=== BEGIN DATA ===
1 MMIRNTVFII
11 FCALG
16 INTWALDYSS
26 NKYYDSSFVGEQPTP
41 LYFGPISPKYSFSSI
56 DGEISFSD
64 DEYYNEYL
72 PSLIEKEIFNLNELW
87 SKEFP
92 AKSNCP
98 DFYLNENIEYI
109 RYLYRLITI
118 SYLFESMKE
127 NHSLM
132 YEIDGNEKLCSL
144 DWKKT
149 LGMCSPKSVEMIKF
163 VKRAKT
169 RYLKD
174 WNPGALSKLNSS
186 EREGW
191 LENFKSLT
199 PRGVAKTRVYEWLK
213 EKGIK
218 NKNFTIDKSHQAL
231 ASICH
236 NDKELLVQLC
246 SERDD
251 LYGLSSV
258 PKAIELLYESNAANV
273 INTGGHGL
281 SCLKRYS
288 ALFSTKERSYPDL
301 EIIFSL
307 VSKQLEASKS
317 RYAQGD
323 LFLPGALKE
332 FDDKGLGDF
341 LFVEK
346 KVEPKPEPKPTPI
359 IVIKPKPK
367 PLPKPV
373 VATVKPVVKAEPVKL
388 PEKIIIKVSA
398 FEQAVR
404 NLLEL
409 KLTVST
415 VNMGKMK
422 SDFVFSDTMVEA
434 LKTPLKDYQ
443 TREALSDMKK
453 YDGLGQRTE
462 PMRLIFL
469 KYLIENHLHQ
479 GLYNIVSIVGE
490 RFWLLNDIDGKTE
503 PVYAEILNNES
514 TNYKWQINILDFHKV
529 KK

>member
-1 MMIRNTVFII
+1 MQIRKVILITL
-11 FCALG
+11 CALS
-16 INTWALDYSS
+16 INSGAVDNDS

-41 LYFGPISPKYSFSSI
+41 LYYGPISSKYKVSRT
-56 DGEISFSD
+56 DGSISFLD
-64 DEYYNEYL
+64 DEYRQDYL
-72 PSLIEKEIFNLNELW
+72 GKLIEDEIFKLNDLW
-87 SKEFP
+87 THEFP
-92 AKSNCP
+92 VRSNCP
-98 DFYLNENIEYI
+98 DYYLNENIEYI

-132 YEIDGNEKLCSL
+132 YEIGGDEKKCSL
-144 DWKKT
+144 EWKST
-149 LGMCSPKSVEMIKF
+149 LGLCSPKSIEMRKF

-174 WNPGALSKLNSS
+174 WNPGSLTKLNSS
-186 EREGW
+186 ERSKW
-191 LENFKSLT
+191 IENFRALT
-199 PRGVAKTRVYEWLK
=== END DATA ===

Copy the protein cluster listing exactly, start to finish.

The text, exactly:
1 MMIRNTVFII
11 FCALG
16 INTWALDYSS
26 NKYYDSSFVGEQPTP
41 LYFGPISPKYSFSSI
56 DGEISFSD
64 DEYYNEYL
72 PSLIEKEIFNLNELW
87 SKEFP
92 AKSNCP
98 DFYLNENIEYI
109 RYLYRLITI
118 SYLFESMKE
127 NHSLM
132 YEIDGNEKLCSL
144 DWKKT
149 LGMCSPKSVEMIKF
163 VKRAKT
169 RYLKD
174 WNPGALSKLNSS
186 EREGW
191 LENFKSLT
199 PRGVAKTRVYEWLK
213 EKGIK
218 NKNFTIDKSHQAL
231 ASICH
236 NDKELLVQLC
246 SERDD
251 LYGLSSV
258 PKAIELLYESNAANV
273 INTGGHGL
281 SCLKRYS
288 ALFSTKERSYPDL
301 EIIFSL
307 VSKQLEASKS
317 RYAQGD
323 LFLPGALKE
332 FDDKGLGDF
341 LFVEK
346 KVEPKPEPKPTPI
359 IVIKPKPK
367 PLPKPV
373 VATVKPVVKAEPVKL
388 PEKIIIKVSA
398 FEQAVR
404 NLLEL
409 KLTVST
415 VNMGKMK
422 SDFVFSDTMVEA
434 LKTPLKDYQ
443 TREALSDMKK
453 YDGLGQRTE
462 PMRLIFL
469 KYLIENHLHQ
479 GLYNIVSIVGE
490 RFWLLNDIDGKTE
503 PVYAEILNNES
514 TNYKWQINILDFHKV
529 KK

>member
-1 MMIRNTVFII
+1 MQIRKVILITL
-11 FCALG
+11 CALS
-16 INTWALDYSS
+16 INSGAVDNDS

-41 LYFGPISPKYSFSSI
+41 LYYGPISSKYKVSRT
-56 DGEISFSD
+56 DGSISFLD
-64 DEYYNEYL
+64 DEYRQDYL
-72 PSLIEKEIFNLNELW
+72 GKLIEDEIFKLNDLW
-87 SKEFP
+87 THEFP
-92 AKSNCP
+92 VRSNCP
-98 DFYLNENIEYI
+98 DYYLNENIEYI

-132 YEIDGNEKLCSL
+132 YEIGGDEKKCSL
-144 DWKKT
+144 EWKST
-149 LGMCSPKSVEMIKF
+149 LGLCSPKSIEMRKF

-174 WNPGALSKLNSS
+174 WNPGSLTKLNSS
-186 EREGW
+186 ERSKW
-191 LENFKSLT
+191 IENFRALT
-199 PRGVAKTRVYEWLK